If box-office sales are any indication, the much-anticipated latest installment in the massively popular Indiana Jones movie series suggests that fervour for the series hasn't waned in the almost 20-year span since the release of the last chapter.
In the first two days of its North America-wide release, the film managed to gross a not-too-shabby $56-million. But the premier at Cannes wasn't exactly explosive.
The sequel managed to survive its most critical eyes after its premier at the prestigious Cannes Film Festival in France. "Indiana Jones and the Kingdom of the Crystal Skull" garnered appreciative applause from the jam packed 2,300-seat cinema full of critics.
The film stars 65-year-old Harrison Ford in the title role and is set in the 1950s. In this chapter, the archaeologist finds himself battling Soviet agents in an attempt to recover a pre-Columbian skull from the Peruvian jungle. Starring alongside Ford as his sidekick is Shia LaBoeuf and Cate Blanchett as a Russian agent.
Praise for the film included phrases like "well-made" and "like a ride on your favorite merry go round." The film's action sequences were praised at the festival premier for being exciting, and the film was said by some to be a sure-fire hit. But all was not rosy in the land of reviews.
One reviewer, Conchita Casanovas of Spain's RNE radio claimed to have been "bored to death," saying that the film's midsection dragged quite a bit. The now long in the tooth Harrison Ford garnered some less than flattering comments as well, by some who thought he was too old to be playing the adventuring archeaologist. In one particularly poignant observation, London's Daily Telegraph critic David Gritten said that Ford's "bullwhip doesn't crack as smartly" anymore.
Judging by the reception at Cannes, the fourth Indiana Jones adventure will not be remembered as the best in the series. Sure, some viewers loved it, but it is to be expected that almost any film will have some fans no matter what. Many critics, however, said the film was not worth the 19-year wait since the last Indy film.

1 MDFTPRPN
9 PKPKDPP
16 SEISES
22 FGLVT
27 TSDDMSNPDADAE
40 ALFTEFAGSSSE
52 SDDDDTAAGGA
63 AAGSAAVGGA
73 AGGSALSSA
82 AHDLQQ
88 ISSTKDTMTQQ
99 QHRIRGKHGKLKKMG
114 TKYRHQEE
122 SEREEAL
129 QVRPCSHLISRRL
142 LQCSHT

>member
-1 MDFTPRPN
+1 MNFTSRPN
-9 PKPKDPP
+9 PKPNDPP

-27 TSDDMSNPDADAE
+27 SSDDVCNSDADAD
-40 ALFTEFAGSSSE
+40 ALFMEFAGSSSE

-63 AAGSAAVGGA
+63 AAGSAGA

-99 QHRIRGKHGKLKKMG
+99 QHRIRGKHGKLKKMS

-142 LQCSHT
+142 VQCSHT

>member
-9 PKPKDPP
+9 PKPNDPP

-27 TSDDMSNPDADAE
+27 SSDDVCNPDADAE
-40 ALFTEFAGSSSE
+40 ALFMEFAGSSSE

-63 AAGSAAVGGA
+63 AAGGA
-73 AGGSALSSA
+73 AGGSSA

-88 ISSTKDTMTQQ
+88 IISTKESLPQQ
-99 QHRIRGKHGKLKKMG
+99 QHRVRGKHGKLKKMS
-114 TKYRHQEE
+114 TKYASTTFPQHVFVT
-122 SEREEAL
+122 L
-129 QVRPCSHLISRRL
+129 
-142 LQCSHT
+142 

Prior to the premier, the filmmakers kept the fanfare to a minimum, forgoing the rounds of press screenings that are often held for the major movie studios.
Instead, they decided to make a big splash at Cannes. Stephen Spielberg said that the idea behind this strategy was to "view it where the entire world comes together every year." He wanted to re-acquaint the world with Indiana Jones in a big way, all at once.
The silver lining to the somewhat negative reaction the film received, it did not garner the kind of insulting catcalls or mocking giggles that the first press screening for "The Da Vinci Code" received at the festival two years ago.
Only Cate Blanchett's slightly forced Russian accent and the somewhat corny ending received some audience chuckles. But much like "The Da Vinci Code," which grossed more than $750 million worldwide, the Indiana Jones series has such a cult following that it is likely to be insulated from the critics' opinions, giving way to Indiana Jones fans. And the filmmakers are hoping that is the case, because as much as a woman scorned is a bad thing, a movie fan scorned is much, much worse.
The original trilogy, consisting of "Raiders of the Lost Ark," "Indiana Jones and the Temple of Doom" and "Indiana Jones and the Last Crusade" have lined the pockets of George Lucas and Spielberg quite nicely, having grossed more than $1.1 billion U.S.
Following the Cannes festival, many of the glitterati headed to Monaco for the Grand Prix. This pilgrimage is something of an annual tradition, as the film festival and the posh racing event take place around the same time each year.
Monaco has long attracted the world's hottest celebrities, and this is never truer than at the end of May when the world's most glamorous race, the Monaco Grand Prix, takes place. For some reason, celebrities including film directors, actors and actresses love the high-adrenaline thrills of the races, particularly when those races take place in elegant European locales.
Since many of the world's film royalty are already in France for Cannes, they might as well take a sojourn to Monaco. This year was no exception.
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